Source: Free review copy received from publisher
Five words from the blurb: dying, parents, motor neurone disease, cancer, hilarious
Home is Burning is one of the most powerful books I’ve ever read. It is a brutally honest description of what it is like to look after someone who is terminally ill. It manages to combine the grief and horror of the situation with humour, showing that love can survive the harshest of trials.
Dan Marshall was only twenty-five when he moved back into his parental home in order to care for his dad, who was dying from Lou Gehrig’s disease. His mother had been battling cancer for 15 years, so was unable to cope with the strains of caring for her husband on her own. Dan left his friends and career behind, putting his life on hold to spend as much time as possible with his father. This book describes the roller coaster of emotions as one family try to cope with an incredibly difficult situation.
Home is Burning was shocking in its honesty. I was impressed by the way Dan Marshall included the details of his flawed personality, whilst simultaneously amazed that his family allowed him to reveal their innermost secrets. It is rare to see someone’s true thoughts and feelings, not only about their resentment of being forced into a caring role, but also about their stormy relationship with other family members.
This book won’t appeal to everyone – there was a lot of coarse language, a sprinkling of drug taking, and numerous sexual references. The black comedy was extreme, but the situation faced by the family mirrored this. I found myself laughing out loud almost all the way through this book – a bizarre thing to do when reading about terminal illness.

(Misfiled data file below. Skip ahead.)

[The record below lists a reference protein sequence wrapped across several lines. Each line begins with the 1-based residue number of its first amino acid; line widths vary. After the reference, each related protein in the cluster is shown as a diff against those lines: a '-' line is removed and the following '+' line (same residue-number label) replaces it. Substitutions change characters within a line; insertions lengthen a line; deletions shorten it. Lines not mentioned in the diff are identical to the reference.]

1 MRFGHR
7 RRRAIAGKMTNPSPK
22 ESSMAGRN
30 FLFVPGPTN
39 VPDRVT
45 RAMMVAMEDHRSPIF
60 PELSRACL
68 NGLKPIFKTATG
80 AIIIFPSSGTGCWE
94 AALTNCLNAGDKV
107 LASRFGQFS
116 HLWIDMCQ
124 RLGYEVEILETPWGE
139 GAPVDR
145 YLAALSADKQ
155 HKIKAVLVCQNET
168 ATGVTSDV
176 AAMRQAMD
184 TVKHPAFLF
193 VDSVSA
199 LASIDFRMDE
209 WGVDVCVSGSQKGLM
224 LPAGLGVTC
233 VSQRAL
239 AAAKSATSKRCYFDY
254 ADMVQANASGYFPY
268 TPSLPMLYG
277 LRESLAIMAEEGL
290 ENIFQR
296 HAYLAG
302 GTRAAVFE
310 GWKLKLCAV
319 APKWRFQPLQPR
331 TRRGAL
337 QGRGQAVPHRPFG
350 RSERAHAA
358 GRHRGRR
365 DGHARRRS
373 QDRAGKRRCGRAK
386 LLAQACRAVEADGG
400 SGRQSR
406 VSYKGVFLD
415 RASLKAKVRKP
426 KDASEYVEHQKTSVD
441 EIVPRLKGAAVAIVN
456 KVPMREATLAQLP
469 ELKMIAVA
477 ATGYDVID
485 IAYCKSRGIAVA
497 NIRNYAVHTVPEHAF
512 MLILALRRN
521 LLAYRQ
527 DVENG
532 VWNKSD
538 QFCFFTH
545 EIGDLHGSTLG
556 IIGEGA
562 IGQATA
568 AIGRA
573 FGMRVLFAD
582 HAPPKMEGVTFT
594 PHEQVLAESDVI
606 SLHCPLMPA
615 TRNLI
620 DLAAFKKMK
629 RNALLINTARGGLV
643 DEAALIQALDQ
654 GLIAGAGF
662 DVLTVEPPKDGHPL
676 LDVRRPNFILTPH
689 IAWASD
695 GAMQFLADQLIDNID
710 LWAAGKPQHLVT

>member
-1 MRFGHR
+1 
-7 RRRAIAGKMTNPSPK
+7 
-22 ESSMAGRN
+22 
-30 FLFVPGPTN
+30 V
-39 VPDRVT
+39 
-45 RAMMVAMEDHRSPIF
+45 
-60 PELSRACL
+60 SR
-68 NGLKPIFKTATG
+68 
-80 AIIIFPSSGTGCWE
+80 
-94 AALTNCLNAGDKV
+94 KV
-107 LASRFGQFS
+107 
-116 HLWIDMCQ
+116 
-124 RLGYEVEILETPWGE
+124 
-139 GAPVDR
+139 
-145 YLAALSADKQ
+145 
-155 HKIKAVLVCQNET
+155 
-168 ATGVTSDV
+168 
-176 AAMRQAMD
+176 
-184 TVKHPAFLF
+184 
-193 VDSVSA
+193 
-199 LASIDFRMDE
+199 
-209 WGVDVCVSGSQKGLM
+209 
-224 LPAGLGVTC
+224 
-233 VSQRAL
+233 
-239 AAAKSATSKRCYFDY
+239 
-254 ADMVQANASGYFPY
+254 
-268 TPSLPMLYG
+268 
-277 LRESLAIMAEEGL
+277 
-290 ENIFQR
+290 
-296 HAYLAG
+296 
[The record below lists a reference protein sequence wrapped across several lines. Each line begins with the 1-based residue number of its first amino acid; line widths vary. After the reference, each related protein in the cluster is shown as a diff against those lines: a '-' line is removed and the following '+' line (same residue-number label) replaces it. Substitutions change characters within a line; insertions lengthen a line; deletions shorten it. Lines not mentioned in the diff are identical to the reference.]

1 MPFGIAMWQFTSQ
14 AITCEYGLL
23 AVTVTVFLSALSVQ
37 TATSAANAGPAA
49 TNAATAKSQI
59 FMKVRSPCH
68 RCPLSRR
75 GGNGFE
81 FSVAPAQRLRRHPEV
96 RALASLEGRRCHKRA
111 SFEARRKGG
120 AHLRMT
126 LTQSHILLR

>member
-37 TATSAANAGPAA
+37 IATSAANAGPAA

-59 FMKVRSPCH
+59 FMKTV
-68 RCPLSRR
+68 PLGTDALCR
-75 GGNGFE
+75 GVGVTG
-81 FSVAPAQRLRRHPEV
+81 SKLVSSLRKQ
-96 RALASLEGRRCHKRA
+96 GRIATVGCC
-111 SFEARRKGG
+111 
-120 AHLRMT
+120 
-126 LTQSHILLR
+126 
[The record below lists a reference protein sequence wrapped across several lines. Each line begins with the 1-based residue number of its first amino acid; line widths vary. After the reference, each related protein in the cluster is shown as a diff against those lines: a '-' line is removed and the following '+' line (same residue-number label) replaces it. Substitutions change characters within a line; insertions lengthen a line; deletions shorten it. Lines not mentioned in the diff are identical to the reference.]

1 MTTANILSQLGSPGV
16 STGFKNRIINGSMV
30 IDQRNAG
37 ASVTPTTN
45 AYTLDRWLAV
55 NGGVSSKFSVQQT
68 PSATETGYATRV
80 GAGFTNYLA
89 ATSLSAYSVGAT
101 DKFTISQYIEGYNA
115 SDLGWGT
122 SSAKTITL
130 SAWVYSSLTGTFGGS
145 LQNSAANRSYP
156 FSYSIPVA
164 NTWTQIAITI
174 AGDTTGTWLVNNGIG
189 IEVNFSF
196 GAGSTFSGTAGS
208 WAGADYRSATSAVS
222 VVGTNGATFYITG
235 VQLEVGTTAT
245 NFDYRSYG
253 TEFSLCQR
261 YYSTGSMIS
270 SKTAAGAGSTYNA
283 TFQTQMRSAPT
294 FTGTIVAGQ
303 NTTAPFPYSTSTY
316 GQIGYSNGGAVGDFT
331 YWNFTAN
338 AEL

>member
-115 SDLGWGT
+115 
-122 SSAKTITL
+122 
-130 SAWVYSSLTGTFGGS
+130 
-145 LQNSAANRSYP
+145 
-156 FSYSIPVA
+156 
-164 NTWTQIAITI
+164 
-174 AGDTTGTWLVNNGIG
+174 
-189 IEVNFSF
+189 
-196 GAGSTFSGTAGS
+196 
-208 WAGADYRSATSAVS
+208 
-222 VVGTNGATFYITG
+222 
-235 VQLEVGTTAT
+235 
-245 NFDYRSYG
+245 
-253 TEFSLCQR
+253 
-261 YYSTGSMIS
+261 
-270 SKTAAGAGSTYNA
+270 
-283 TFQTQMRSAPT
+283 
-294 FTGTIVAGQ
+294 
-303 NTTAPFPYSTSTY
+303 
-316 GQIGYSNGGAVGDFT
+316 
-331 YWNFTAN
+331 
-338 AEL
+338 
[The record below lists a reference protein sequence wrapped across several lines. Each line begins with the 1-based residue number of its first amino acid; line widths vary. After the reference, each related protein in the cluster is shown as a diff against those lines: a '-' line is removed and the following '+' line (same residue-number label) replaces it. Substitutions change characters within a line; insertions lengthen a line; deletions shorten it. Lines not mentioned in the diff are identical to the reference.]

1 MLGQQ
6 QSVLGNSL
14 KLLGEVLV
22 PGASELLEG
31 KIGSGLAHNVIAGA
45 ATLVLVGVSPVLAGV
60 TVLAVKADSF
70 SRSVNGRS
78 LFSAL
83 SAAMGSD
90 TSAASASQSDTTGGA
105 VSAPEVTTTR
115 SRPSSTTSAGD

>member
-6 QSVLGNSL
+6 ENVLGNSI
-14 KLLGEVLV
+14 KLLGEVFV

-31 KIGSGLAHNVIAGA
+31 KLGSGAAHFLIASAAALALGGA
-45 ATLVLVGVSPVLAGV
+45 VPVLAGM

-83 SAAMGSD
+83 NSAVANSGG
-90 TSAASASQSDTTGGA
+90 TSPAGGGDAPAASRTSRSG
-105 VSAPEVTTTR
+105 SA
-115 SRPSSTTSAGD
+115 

“Pee” meant he had to urinate. We’d grab the bedside urinal, get his cock out, and he’d have a little piss right there and then. We also kept some Kleenex beside for the wipe up. The urine would be dumped on my sleeping mother. Just kidding. It would go in the toilet with any used Kleenex. We’d flush and wash our hands.
Most memoirs of this kind concentrate on the grief and difficulty of day-to-day life, but this book went further than any I’ve ever read. It gave a complete picture of this entire family, dealing with problems as diverse as autism, drug taking, adoption and homosexuality. It didn’t hesitate to show their personality flaws, or their disagreements with neighbours. I loved seeing how Dan’s siblings interacted with each other – they continually wound each other up and it was fascinating to see how this helped and hindered their situation.
I must also praise the structure of this book. Memoirs can often lose their power because of their linear nature, but it was skilfully arranged so that key facts were revealed sporadically, maintaining interest throughout. The book also contained a lot of wisdom, and it brought home the harsh reality of our short lives.
When we’re born, life is really simple. It’s all about keeping stress to a minimum. As we grow into adulthood, we just complicate our lives with junk: kids, mortgages, marriages, cars, insurance, jobs, drugs, stairs. As we head for death it is all about making things simple again. No more stairs. Big, safe, easy-to-drive cars. We only engage in a few simple, mindless activities that relax the brain. No jobs. No sex. No problems.
Overall, I cannot praise this book enough. It was refreshing in its honesty. If you can stomach the sexual innuendos, you’ll find yourself reading one of the most accurate depictions of a modern family ever written. I laughed and I cried, and I will remember this family forever.